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Is Mark Carney really the 'unreliable boyfriend' of monetary policy?

Mark Carney answering questions earlier. Photo: PA/PA Wire/Press Association Images

The Governor of the Bank of England is an "unreliable boyfriend," blowing hot and cold on whether interest rates are about to rise.

This comment from an MP this morning raised a few laughs as Mark Carney gave evidence to the influential Treasury Select Committee but it does rather reflect the difficulty he has had in giving "forward guidance."

From the moment Mr Carney arrived at the Bank last summer he has been at pains to assure households, businesses and investors that the Bank would only start putting interest rates up in the (relatively) distant future.

He first tried to use unemployment as an easy-to-understand indicator for the health of the economy but he had to abandon that in the spring as almost miraculous numbers of people found jobs - but doubts remained about the recovery.

Then he adopted a much broader and vaguer set of data to try to continue that guidance as recently as last month. Rates were still on hold, he said but investors reckoned the first rise was coming in April next year.

Then, two weeks ago, a sudden turnaround: speaking before an audience of City grandees he announced the first rate rise "could happen sooner than markets currently expect."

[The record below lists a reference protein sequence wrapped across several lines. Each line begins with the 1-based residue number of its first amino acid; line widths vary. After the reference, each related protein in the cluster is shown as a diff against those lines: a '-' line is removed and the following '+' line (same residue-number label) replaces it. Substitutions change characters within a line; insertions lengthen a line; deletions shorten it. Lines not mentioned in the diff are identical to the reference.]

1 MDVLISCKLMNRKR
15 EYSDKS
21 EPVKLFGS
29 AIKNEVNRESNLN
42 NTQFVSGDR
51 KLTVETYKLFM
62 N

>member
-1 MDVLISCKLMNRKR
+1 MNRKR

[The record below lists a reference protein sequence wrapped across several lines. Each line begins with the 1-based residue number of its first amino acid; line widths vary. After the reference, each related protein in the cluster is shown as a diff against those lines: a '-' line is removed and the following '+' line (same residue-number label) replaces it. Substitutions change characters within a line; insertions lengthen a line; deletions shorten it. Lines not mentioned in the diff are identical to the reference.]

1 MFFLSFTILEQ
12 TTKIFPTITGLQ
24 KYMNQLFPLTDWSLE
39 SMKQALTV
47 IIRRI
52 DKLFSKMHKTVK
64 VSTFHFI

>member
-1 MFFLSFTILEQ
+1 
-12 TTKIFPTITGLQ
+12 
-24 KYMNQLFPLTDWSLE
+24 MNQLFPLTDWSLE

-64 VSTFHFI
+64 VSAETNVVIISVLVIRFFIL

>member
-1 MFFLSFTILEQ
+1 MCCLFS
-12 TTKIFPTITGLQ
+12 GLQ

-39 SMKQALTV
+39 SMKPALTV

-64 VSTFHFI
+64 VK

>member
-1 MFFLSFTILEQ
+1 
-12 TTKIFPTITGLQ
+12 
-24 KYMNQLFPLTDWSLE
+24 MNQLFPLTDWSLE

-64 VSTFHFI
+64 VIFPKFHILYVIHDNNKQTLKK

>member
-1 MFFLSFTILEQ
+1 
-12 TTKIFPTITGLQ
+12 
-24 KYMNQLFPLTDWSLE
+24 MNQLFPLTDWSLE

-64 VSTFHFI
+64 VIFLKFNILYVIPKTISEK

That really set the cat amongst the pigeons. Sterling rocketed against other currencies as "markets" hurriedly changed their forecasts. Interest rates were going up this year, perhaps as soon as November.

Members of the Treasury Select Committee grill Mr Carney. Credit: PA/PA Wire/Press Association Images

And today? The governor seemed to have two conflicting messages as he was grilled by the MPs. First, "as the economy normalises the time to raise rates is coming closer," he said, repeating the new mantra.

But that was tempered again and again throughout the two hour hearing by his focus on the fact that wages have fallen in real terms (taking into account inflation) for all but six months of the last six years.

In other words, if people still don't have extra cash in their pockets there's little risk that they'll spend lots, pushing up inflation (his number one concern).

Sterling took a knock as he spoke, falling 0.3 per cent against the dollar. His words seem to imply rates aren't about to rise imminently after all.

Confused? You're not alone. But take heart: Mr Carney thinks we're all missing the point.

"What matters is not the timing but the path of interest rates ... which [we have] indicated will be gradual and limited."

Or to put it another way, it should be no surprise that the era of record low interest rates is coming to an end but when the rates do rise it will be in little steps.

Not so much an unreliable boyfriend as a rather complicated one, perhaps.